White Pomeranian Grooming

White Pomeranians require a few extra grooming steps to keep their coats bright.

White Pomeranians require a few extra grooming steps to keep their coats bright.

A Pomeranian puppy is just a puff-ball with a face and tiny feet below. Much of the grooming routine for a white Pom is the same as any other color, but you'll need to devote a little more time and attention to keeping her white coat clean and shining.

Brush your Pomeranian regularly. Your Pom's double coat should stand up, giving her a poofy, dust-bunnylike appearance. Use a pin brush at least three times a week to remove dead and loose hair. Start at the head and brush the hair forward in small sections. Make sure to get down to the skin to remove all of the dead undercoat. Dead hair collects and holds dirt, so brush your Pomeranian regularly to remove the loose, dirty hair and make her coat look it's whitest.

Bathe your Pomeranian as often as you like. Unless you let your Pom romp around in mud puddles on a regular basis, you should only need to wash her once a month or so. Use a whitening shampoo to brighten your white Pom's coat, and finish the bath with a mild conditioner to encourage softness. Dry your Pom with a hair dryer on a low setting and brush her out to prevent new tangles in her clean coat.

Clean your Pomeranian's tear stains daily. The brownish track running down from your Pom's eyes and glaringly contrasting her white coat are a combination of her tears and the natural bacteria on her face. Wipe away these stains with a cotton ball and some warm water. Commercial cleaners are available at your local pet store to remove stubborn tear stains, but be careful not to get any of the product into your dog's eyes as you work. Wipe her eyes daily with a water-moistened cotton ball or washcloth to prevent tear stains from forming.

Brush your Pomeranian's teeth daily. Your little canine cotton ball, like most small breeds, is prone to dental issues. Brush her teeth at least three times a week -- daily is better -- to promote good oral health and give her fresh breath.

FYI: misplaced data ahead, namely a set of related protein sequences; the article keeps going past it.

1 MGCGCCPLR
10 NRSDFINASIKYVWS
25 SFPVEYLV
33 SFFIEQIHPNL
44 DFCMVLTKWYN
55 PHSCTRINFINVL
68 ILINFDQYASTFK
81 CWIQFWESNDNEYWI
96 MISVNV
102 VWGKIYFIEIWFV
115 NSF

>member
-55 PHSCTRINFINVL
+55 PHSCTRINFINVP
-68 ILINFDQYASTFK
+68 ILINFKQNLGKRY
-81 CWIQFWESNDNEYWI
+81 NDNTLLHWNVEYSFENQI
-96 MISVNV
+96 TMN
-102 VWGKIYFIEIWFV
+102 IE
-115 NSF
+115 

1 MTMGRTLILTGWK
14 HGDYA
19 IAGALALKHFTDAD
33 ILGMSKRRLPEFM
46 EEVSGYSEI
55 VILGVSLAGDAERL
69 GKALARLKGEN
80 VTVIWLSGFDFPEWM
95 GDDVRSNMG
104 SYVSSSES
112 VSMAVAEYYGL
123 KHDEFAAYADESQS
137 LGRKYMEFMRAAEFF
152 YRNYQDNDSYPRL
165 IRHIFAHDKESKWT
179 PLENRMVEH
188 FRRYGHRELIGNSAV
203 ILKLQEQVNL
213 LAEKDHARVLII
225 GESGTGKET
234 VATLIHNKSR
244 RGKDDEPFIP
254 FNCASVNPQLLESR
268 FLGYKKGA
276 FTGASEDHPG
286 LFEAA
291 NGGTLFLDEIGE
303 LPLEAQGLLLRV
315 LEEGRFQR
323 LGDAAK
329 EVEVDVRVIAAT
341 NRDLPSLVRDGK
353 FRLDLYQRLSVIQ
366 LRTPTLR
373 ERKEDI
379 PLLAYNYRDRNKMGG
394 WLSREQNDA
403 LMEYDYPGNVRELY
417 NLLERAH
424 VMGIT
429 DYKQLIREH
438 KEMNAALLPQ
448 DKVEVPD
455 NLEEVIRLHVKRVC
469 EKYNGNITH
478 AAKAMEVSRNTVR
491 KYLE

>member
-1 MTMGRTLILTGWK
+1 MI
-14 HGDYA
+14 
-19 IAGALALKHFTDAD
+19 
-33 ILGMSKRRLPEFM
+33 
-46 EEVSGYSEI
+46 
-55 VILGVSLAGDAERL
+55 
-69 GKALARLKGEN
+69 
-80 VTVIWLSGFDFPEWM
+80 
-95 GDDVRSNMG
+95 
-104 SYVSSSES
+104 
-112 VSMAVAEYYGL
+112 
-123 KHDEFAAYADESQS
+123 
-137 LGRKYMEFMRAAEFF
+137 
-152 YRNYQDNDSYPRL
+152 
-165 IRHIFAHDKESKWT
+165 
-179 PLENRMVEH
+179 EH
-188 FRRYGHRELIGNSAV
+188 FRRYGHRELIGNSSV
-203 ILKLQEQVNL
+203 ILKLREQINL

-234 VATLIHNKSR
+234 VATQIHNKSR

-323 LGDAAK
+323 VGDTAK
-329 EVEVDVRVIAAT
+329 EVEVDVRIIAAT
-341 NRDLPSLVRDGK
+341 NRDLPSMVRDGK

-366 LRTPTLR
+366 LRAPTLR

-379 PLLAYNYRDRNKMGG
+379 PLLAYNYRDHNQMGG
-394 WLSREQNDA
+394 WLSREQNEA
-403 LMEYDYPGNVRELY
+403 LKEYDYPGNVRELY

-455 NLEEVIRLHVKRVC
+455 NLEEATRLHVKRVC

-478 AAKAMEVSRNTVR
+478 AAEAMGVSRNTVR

Trim your Pomeranian's nails monthly. You'll know your dog's nails are too long when the pup makes little clicking sounds as she walks across the kitchen or when you feel scratches when she happily greets you. Keep her nails short to make her comfortable and prevent damage to your home. Ask a groomer or your vet to show you how to trim the nails to make it a quick and painless job for both you and your dog.

Items you will need

  • Pin brush
  • Slicker brush
  • Comb
  • Whitening shampoo
  • Conditioner
  • Nail trimmers
  • Cotton balls
  • Dog toothbrush and toothpaste


  • Keep your Pomeranian's eyes wiped every day to prevent tear stains from forming. If you notice more discharge than normal, visit your vet to rule out an eye infection.
  • Use some baby powder between baths to keep your Pomeranian smelling fresh. Sprinkle the powder into her coat and let it sit for a few minutes. Brush her out to remove the powder and freshen her up.
  • Ask a groomer to show you how to trim your Pom's coat to keep her looking neat. Specific areas to focus on are the rear, the feet and her face and head.


  • Be careful not to get any shampoo or cleaner into your dog's eyes.
  • Cutting your dog's nails too short can cause pain and bleeding, which will make her less likely to sit still the next time they need trimmed. Consult your vet or a groomer for instructions on the proper, safe way to trim your Pomeranian's nails.
  • Never shave a Pomeranian, as it can take years for the coat to grow back properly. Her double coat helps keep her cool in the summer and warm in the winter.
  • Pomeranians are moderate shedders; males shedding their entire undercoat once a year. Intact females shed their undercoats more often, such as when they go into heat, after giving birth and in times of stress. Brush your Pom more often during these times to prevent mats.

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About the Author

Jane Williams began her writing career in 2000 as the writer and editor of a nationwide marketing company. Her articles have appeared on various websites. Williams briefly attended college for a degree in administration before embarking on her writing career.

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